HoM Mosaics 


Adu Dhabi Silver SA £11.99 per tile, £142.89 per square metre, Riyadh Copper SA £11.99 per tile, £142.89 per square metre and Casablanca Monochrome £12.99 per tile, £153.89 per square metre

Small is Beautiful Too

Using self-adhesive tiles, you can create mini-features and accents for a broad range of items.

  • Apply mosaic tiles to old pieces of furniture to breathe new life into them. This works well with things like cupboard doors or panels.
  • Where you’ve got plain plant pots, use tiles to add patterns and borders to them to brighten up windowsills and conservatories.
  • Create an entire mosaic tabletop, using a tile pattern of your choice. The results are both decorative and practical.

You can apply self-adhesive tiles to lampstands, bookcases, shelving and picture frames 

HoM Mosaics


Geo Moroccan Bright SA £12.99 per tile, £142.89 per square metre, Mini Metro Black SA £12.99 per tile, £142.89 per square metre and Petrol Marble Mix SA £12.99 per tile, £142.89 per square metre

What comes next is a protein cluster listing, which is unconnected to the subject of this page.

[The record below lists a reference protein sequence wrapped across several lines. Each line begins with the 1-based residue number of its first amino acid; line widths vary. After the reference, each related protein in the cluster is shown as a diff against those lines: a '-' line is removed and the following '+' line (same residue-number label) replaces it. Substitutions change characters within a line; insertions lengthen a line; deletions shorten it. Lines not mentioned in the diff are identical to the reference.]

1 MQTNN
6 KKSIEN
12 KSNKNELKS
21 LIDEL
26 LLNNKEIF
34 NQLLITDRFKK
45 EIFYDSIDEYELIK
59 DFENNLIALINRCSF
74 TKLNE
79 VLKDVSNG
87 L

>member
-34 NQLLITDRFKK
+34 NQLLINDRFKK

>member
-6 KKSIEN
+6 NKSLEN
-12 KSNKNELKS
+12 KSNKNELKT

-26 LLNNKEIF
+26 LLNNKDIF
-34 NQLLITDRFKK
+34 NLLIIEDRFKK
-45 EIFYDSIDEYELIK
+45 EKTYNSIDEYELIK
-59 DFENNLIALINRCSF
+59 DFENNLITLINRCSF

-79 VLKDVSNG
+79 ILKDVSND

Create Original Mosaic Tile Art

Tiling can work purely as art, rather than serve a functional purpose. With the right tools and materials, you can use mosaic tiles to create works of art that you can display in your home. These can be abstract, representations of scenes or even portraits. It all comes down to how confident you are in your skills.

To create mosaic tile art in this way you’ll first need to select a suitable surface, such as:

  • Plywood, or
  • Concrete backer board.

Your choice of working surface will depend on how you’re going to display your finished piece of mosaic art. Plywood is suitable for a small plaque or picture, but not for larger wall art. The ideal material is a concrete backer board. This is what decorators and builders use for the basis of floor tiles in bathrooms.

The key qualities you want from your backing material are that they’re:

  • Strong
  • Clean

 Mosaic tiles are heavy, so the material must be able to bear the weight. The surface should be clean to ensure they adhere to it properly. And the finished work must be inflexible. Grout and tiles are both inflexible, so if the backing moves at all, they will crack and eventually fall off.